As promised, here's the stack.

Social media measurement, after Madrid

What, exactly, is the value of social? This was the question I sought to help answer in my slidestack ahead of the AMEC European Summit in Madrid earlier this month. And it was the overarching question that informed much of the three days of debate, discussion and deliberation.

This post is about two related developments – the latest from "The Conclave" (aka the #SMMStandards Coalition), and "A New Framework for Social Media Metrics and Measurement".

Measurement standards

"Perhaps the most important Social Media launch of the year" is how Katie Delahaye Paine portrays it. This is so-Katie that I can actually hear her saying it right now (as she might hear me cry "the most exciting development in PR since the Cluetrain"!)

Katie refers to a suite of social media measurement standards that represents the work of a collection of organisations (including AMEC, a full list is appended here) informally referred to as The Conclave. Following 18 months of long conference-calls, meetings, slidestacks and email threads, we have posted standards for: Read more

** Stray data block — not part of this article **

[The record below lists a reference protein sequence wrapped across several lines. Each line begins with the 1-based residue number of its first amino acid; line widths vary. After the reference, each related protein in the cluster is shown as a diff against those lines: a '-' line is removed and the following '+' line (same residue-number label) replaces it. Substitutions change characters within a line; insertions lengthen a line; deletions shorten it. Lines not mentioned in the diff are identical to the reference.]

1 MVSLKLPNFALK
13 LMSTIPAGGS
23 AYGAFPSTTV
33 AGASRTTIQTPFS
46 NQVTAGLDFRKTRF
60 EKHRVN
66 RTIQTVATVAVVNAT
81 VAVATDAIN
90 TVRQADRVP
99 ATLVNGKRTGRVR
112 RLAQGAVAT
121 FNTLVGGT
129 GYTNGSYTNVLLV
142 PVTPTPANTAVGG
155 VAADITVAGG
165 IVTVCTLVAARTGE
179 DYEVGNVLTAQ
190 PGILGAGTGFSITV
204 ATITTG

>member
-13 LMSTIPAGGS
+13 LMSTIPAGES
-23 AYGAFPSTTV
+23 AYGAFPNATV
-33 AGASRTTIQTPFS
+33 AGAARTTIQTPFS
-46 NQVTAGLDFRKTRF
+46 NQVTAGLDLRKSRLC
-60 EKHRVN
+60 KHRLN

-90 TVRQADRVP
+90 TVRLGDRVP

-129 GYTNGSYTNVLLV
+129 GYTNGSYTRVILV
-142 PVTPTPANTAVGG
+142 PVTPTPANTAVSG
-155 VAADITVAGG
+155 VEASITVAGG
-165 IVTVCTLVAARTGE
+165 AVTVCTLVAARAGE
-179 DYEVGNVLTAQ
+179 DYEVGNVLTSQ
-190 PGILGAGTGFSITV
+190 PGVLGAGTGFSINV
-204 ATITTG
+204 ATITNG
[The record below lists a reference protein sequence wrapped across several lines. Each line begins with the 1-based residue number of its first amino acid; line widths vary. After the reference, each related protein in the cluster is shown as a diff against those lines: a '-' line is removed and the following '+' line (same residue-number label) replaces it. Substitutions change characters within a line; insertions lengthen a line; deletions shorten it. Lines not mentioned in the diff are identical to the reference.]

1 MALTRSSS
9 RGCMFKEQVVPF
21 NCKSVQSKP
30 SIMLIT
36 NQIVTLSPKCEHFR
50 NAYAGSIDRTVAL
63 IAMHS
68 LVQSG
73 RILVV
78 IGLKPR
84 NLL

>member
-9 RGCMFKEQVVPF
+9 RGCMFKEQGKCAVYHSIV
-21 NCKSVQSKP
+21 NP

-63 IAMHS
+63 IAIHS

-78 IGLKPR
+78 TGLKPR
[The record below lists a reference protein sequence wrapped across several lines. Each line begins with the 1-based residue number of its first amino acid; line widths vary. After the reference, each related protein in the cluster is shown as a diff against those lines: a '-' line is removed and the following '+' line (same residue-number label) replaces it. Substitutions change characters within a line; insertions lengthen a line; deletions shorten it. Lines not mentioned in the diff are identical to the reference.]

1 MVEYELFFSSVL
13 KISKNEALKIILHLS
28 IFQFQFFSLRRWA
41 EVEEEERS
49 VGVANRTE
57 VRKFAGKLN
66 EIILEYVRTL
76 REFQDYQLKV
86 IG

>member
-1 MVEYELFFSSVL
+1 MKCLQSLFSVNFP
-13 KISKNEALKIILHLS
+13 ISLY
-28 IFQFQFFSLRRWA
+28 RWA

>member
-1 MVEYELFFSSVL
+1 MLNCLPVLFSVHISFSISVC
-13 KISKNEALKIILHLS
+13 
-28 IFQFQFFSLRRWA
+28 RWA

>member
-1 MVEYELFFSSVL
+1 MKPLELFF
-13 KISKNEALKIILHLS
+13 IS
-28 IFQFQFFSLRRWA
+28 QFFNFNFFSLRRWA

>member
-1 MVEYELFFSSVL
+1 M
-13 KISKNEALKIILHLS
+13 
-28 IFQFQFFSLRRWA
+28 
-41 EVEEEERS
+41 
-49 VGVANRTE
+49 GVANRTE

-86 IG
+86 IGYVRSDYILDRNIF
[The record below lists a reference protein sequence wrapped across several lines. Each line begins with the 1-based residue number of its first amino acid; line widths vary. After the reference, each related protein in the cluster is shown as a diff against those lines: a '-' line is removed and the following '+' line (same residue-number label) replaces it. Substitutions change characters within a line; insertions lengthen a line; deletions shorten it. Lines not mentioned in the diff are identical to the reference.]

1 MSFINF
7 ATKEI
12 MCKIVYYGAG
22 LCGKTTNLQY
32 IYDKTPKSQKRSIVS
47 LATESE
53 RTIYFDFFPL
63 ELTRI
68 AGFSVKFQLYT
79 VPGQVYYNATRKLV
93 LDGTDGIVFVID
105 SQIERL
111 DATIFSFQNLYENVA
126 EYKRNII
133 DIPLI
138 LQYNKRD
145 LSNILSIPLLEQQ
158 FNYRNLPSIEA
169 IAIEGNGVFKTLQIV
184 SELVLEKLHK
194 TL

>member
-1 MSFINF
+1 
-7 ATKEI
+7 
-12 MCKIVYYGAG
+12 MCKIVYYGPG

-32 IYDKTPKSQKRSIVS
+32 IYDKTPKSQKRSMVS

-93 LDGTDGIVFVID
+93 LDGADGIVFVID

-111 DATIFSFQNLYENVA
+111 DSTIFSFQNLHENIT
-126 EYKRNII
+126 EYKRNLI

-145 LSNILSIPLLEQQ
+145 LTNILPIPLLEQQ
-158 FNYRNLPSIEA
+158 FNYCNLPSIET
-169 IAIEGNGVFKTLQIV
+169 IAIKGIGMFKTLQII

The ROI of Public Relations – Friday Roundup

The AMEC European Summit of 2010 is famous for killing anyone's lingering hopes that advertising value equivalence (AVE) represents any kind of measure of the value of PR. As I like to say, AVE is a specious sum based on false assumptions using an unfounded multiplier, only addressing a fraction of the PR domain. <sarcasm>Apart from that, it works just fine!</sarcasm>

This summer, the European Summit delegates set AMEC's top priority as determining an approach to measuring the return on investment (ROI) of public relations. Sounds a most admirable ambition, but should this be interpretted in the way I think it might, I fear we may be at risk of having dethroned one false idol only to pursue another.

Why? Because investment in public relations is investment in strategically important intangible assets, and such investments cannot be designed, executed or analysed in isolation. As Drs Kaplan and Norton put it in their 2004 book Strategy Maps: